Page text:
NEW YORK — A year ago, her ranking outside the top 200, Bianca Andreescu barely squeezed into the U.S. Open qualifying. She exited in the first round, and missed the next two months with back problems.
The 19-year-old from Mississauga, Ont., and Rogers Cup champion returns in 2019 as the world No. 15, the 15th seed — and a player many think can do some damage in a wide-open women's field.
"Coming from the win in Toronto, I'm feeling pretty confident," Andreescu said Friday. "I love playing on hard court. I'm here at the U.S. Open in New York, so this is a moment I have dreamed of.
"I'm really looking forward to whatever will happen these next two weeks."
Andreescu will play her first-round match Tuesday against 17-year-old American wild card Katie Volynets Tuesday. Also scheduled Tuesday are Brayden Schnur (against No. 29 seed Benoit Paire) and Vasek Pospisil (against No. 9 seed Karen Khachanov) as well as the highly anticipated duel all-Canadian duel between rising stars Denis Shapovalov and No. 18 seed Felix Auger-Aliassime.
On Monday, No. 21 seed Milos Raonic will play Nicolas Jarry of Chile. And unseeded Genie Bouchard will try to snap her 10-match losing streak when she faces No. 12 seed Anastasija Sevastova of Latvia.
"We have to forget Toronto, and focus on what's ahead – the Grand Slam in New York," Andreescu's coach Sylvain Bruneau said.
That the teenager would even be included among the 10 players taking part in the pre-tournament press conferences – in her first U.S. Open – is testament to how much her star has rocketed.
Three of the other four women — Naomi Osaka, Ashleigh Barty and Simona Halep — won majors this year and have been ranked No. 1. The other, Sloane Stephens, is the last American to win the US Open, two years ago.
The number of fans waiting to watch her practice Thursday evening after a long and very hot day was more evidence.
"The challenge in all this is that we went through all the stages so quickly – burned through them, really," Bruneau said. "We have to learn quickly, because the progression wasn't gradual. She hasn't had time to get used to her new status, to manage expectations.
"We have to be careful not to stray from the formula that's worked well until now. But as I tell her all the time, you can talk about it all you want. But there's nothing like living it."
Volynets, 18 months younger than Andreescu, earned her spot by winning the U.S. 18-and-under national tournament, and is No. 407 in the WTA Tour rankings.
The two have met before. Andreescu defeated Volynets 6-2, 7-6 (7) in the second round of the small WTA 125K tournament in Newport Beach in late January.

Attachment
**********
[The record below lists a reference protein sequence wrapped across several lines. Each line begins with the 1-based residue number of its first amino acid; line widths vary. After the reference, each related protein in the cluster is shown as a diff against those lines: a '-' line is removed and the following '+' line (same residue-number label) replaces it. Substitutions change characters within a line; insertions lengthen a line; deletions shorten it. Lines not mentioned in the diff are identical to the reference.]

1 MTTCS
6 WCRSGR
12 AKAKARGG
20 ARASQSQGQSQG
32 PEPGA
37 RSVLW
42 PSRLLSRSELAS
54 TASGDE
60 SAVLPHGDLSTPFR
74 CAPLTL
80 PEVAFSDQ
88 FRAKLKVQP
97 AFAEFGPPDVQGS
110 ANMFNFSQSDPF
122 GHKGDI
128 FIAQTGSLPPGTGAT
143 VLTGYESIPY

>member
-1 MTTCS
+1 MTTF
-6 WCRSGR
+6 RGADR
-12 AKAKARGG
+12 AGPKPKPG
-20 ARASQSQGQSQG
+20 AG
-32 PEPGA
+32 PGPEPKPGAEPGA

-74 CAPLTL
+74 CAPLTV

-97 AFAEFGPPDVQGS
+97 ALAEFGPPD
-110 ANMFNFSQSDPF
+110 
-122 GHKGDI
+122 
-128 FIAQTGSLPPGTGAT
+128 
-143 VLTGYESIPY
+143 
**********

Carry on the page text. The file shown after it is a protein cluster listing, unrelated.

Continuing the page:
Andreescu ended up winning the tournament.
"She's a tough competitor. She gets to a lot of balls. So I'm not expecting anything easy," Andreescu said. "I know she's American too, but hopefully I can get the crowd support, as well."
Andreescu began the 2019 season ranked No. 152 and went from the qualifying to the final and upsetting two former No. 1s (Venus Williams and Caroline Wozniacki) in Auckland, N.Z.
At that tournament, her only support was physical trainer Virginie Tremblay. Bruneau had already travelled to Melbourne ahead of the Australian Open.
Things have changed. "Bianca's Bunch" is now a full-fledged platoon that befits her new status, and allows her to compete on an even playing field with the best in the world.
There is Bruneau, Tremblay, hitting partner Hugo di Feo and new physio/osteopath Kirstin Bauer, an Austrian who joined the team after the French Open.
In the background are a sports psychologist, and a physician.
"There are costs involved, obviously. But when you get to a certain level you realize it's the norm in tennis. The best have a team around them. It makes things a lot easier," Bruneau said. "It's really, really different. If I go back to when we started (at low-level $25,000 tournaments in Japan, in March 2018), it was her and I – and no one else."
Bauer came on board after Andreescu's attempt to return from her shoulder injury at the French Open. She lasted one round, then withdrew.
After that, the 19-year-old travelled to Arizona to consult a specialist. And it became a priority to stay on top of the injuries – especially for a player whose junior career was littered with them.
Tremblay said that during the period between the Miami Open in March and the Rogers Cup — a 3 1/2-month period during which Andreescu played only one match — the team worked around the shoulder injury, and focused on getting better in other areas.
"We put the emphasis on developing lower-body strength and working on her endurance and court movement," Tremblay said. "Those are her strengths, so we worked on making them even better."
Andreescu took the time to address the groin issue that popped up late in her surprising run to the Rogers Cup title. And then it was back to prepping for her first main-draw appearance at the US Open.
"I have prepared very well physically and mentally the last two-and-a-half weeks, so I'm feeling fresh," she said.